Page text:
Finding runs counter to standard advice doctors have given for years
WEDNESDAY, Aug. 12 (HealthDay News) -- Lifting weights can help prevent flare-ups of lymphedema, a painful swelling of the arm that often occurs after breast cancer surgery, new research shows.
The finding runs counter to what women have been told for years -- that they should avoid stressing the arm during strength training or other exercise because muscle strain can cause lymphedema to worsen.
The study is published in the Aug. 13 issue of the New England Journal of Medicine.
Researchers divided 141 breast cancer survivors who had lymphedema into two groups. One group did twice-weekly weight training using slowly increasing weights for 13 weeks. Afterward, they were told to continue the exercises unsupervised for 39 weeks. The other group was told to maintain their normal exercise and activity regimen.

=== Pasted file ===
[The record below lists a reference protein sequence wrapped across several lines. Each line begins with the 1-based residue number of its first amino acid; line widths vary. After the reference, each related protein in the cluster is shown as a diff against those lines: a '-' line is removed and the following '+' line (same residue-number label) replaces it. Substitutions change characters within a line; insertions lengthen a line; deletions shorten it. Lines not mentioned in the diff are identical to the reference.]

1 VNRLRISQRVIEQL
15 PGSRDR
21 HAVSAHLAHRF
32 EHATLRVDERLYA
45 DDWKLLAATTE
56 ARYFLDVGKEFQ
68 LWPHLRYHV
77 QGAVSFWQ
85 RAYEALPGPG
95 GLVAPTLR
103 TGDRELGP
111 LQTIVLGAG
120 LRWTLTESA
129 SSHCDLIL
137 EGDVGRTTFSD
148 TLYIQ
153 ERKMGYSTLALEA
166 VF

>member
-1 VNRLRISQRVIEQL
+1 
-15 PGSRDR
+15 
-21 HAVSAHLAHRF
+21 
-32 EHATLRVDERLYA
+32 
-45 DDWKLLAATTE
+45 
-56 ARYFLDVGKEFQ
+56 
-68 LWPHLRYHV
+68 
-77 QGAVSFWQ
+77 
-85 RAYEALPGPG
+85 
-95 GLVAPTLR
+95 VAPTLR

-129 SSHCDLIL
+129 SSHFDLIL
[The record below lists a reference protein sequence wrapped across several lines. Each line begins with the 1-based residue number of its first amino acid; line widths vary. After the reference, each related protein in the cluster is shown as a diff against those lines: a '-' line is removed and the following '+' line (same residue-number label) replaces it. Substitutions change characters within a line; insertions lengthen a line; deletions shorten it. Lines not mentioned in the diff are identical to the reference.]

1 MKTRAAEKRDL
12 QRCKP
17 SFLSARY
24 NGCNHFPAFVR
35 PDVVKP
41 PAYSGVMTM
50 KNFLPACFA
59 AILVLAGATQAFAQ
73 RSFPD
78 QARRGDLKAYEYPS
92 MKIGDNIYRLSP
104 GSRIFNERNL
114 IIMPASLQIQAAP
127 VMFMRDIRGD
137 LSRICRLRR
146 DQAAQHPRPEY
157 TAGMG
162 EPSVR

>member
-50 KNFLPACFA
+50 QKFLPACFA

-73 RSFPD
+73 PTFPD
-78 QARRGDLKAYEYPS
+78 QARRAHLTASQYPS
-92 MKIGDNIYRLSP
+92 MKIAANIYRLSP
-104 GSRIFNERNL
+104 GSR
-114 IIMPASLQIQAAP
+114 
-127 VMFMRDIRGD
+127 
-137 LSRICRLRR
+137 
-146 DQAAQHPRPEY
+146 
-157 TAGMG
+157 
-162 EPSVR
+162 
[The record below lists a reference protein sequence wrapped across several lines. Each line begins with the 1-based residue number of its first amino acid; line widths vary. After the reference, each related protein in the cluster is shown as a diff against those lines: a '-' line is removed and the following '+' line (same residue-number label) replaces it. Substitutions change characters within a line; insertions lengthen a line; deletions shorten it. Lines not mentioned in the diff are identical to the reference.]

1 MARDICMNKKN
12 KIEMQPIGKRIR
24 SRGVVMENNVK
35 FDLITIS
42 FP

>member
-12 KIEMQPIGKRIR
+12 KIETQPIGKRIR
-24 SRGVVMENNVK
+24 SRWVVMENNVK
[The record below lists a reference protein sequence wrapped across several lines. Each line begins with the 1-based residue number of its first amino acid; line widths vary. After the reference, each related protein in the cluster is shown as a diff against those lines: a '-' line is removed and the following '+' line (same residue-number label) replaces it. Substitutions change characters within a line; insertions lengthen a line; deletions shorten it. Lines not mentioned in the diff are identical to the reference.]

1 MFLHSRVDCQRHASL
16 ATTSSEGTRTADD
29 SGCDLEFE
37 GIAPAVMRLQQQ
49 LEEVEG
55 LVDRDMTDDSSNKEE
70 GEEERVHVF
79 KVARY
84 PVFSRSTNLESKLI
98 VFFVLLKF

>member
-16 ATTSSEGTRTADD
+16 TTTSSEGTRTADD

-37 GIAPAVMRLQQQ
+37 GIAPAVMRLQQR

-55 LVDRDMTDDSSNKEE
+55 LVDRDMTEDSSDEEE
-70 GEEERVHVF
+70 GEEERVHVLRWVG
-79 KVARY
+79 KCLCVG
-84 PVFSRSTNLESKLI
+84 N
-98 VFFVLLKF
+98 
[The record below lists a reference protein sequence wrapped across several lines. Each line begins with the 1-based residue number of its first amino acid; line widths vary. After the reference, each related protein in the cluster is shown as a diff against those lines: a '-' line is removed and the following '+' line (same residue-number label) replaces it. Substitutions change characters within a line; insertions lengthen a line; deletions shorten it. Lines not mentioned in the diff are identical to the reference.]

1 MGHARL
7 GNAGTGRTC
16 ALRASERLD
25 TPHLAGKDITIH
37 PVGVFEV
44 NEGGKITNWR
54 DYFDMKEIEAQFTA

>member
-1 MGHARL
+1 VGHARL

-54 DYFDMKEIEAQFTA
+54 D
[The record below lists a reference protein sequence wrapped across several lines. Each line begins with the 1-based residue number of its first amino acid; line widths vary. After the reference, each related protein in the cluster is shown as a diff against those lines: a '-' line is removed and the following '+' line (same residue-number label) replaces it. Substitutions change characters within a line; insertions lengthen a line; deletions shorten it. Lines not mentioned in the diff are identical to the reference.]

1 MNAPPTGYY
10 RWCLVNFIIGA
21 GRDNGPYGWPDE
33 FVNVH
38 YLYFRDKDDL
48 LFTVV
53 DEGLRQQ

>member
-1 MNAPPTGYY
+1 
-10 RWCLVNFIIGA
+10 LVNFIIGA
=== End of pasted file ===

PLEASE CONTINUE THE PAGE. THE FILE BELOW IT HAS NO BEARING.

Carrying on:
About 11 percent of the weight-lifting group and 12 percent of the control group had an increase of 5 percent or more in limb swelling, according to the study, not a significant difference.
Yet the weight-lifting group had greater improvements in self-reported severity of lymphedema symptoms, an improvement in upper- and lower-body strength and a lower incidence of lymphedema exacerbations.
About 14 percent of the weight-lifting group experienced a flare-up compared to 29 percent of those in the control group, according to a certified lymphedema specialist who examined the participants.
"We found that twice-weekly, slowly progressive strength training does not increase the likelihood of swelling and decreases the likelihood of flare-ups," said study author Kathryn Schmitz, an associate professor of epidemiology at the University of Pennsylvania School of Medicine in Philadelphia.
In the past, advice to women about dealing with lymphedema has been confusing, Schmitz noted. Standard advice h
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